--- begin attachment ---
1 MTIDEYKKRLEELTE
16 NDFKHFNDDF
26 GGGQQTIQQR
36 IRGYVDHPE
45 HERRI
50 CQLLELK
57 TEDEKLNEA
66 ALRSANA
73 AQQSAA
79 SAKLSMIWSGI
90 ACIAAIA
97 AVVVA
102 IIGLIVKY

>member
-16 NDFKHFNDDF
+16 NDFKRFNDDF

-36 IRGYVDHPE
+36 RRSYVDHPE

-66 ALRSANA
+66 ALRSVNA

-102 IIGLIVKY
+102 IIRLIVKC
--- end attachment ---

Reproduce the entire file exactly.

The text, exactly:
1 MTIDEYKKRLEELTE
16 NDFKHFNDDF
26 GGGQQTIQQR
36 IRGYVDHPE
45 HERRI
50 CQLLELK
57 TEDEKLNEA
66 ALRSANA
73 AQQSAA
79 SAKLSMIWSGI
90 ACIAAIA
97 AVVVA
102 IIGLIVKY

>member
-16 NDFKHFNDDF
+16 NDFKRFNDDF

-36 IRGYVDHPE
+36 RRSYVDHPE

-66 ALRSANA
+66 ALRSVNA

-102 IIGLIVKY
+102 IIRLIVKC